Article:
1. Adjust the intensity of your workout.
2. Keep your head covered and your hands and feet warm as a significant amount of our heat loss comes from our extremities.
3. Warm up properly, start your runs at a comfortable pace and slowly build up the pace to a pace slower than your normal training pace.
4. Shorten your stride to improve your footing on icy roads. Wear Ice Grips over the soles of your shoes for greater traction.
5. Carry your cellphone and carry cab fare in your pocket.
6. Wind chill does not measure temperature; it measures the rate of cooling. On a day with high wind chill, prepare for the wind.
7. Run into the wind for the first part of your run and with the wind on the return portion.
8. When running by yourself, run in a loop in case you need to cut the run short.
9. On your first few runs on snow or ice, you may experience slight muscle soreness in the legs. That is because your supporting muscles are working harder to control your balance on the slippery surface.
10. Cover all exposed skin. If you or your running partner have exposed skin, be aware of each other to prevent frostbite.
11. In the winter it’s dark, so wear reflective gear and run facing the traffic in order to be more visible.
12. Mittens are warmer than gloves.
13. Drink water on any run over 45 minutes.
14. Use a lip protector (like a lip balm such as ChapStick) or Body Glide on your lips, nose and ears.
15. Gentlemen, wear a wind brief.
16. Do speed work indoors on dry surfaces.
17. Be aware of hypothermia for both yourself and those running with you. Hypothermia is a drop in your core body temperature. Signs of hypothermia include incoherent, slurred speech, clumsy fingers and poor coordination. At the first sign, get to a warm, dry place and seek medical attention. You are more likely to experience difficulty on a wet and windy day.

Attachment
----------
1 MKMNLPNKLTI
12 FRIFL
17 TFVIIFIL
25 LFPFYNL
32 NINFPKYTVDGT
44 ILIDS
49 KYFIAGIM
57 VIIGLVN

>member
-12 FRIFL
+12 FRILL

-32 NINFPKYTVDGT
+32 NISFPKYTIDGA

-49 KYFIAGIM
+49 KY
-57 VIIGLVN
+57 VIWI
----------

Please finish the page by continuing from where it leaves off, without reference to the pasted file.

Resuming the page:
18. Do not accelerate or decelerate quickly in the cold weather.
19. Make sure your changes in direction are gradual to avoid slipping or pulling muscles that are not properly warmed up.
20. Freezing your lungs is just not possible. The air is sufficiently warmed by the body prior to entering the lungs. If you find the cold air uncomfortable, wear a face mask; it will help warm the air.
21. Wear a single pair of thermal socks to stay warm.
22. Take your wet clothes off and get dry ones on as soon as possible.
23. Wear your water bottle under your jacket to keep it from freezing.
24. Review runner safety. Safety is even more important in the winter with less light and far more ice and other obstacles on the running paths and roads.
With the temperatures such as they are I wanted to point out a few simple rules to keep in mind if you are going out in this weather.
First, if it is -30°C (-22°F) or colder, you do not have to be a hero. Find an alternative to running outside. This could be a great day for cross-training.
1. Wear three layers: base layer, insulating layer and windproof shell. Some clothing is quite efficient, such as Fit-Wear, and if you have this then two layers will suffice.
2. Do not expose too much skin. Keep all extremities covered, i.e., ears, hands, wrists, ankles and neck. Your respiratory area (nose and mouth) will stay warm because of the breathing business going on.
3. Apply Bodyglide or another type of body lubricant to any exposed skin to help protect it from the wind and drying effects of the cold.
4. Run in small loops close to your home base. If you find it is getting unbearable, you will not be too far away from shelter.
5. Bring cab fare, cell phone and I.D.
6. Tell someone where you are going (route map) and give that person an idea of your approximate time of arrival.
7. If you start to detect frostbite, seek shelter immediately and warm up. Do not stay out any longer.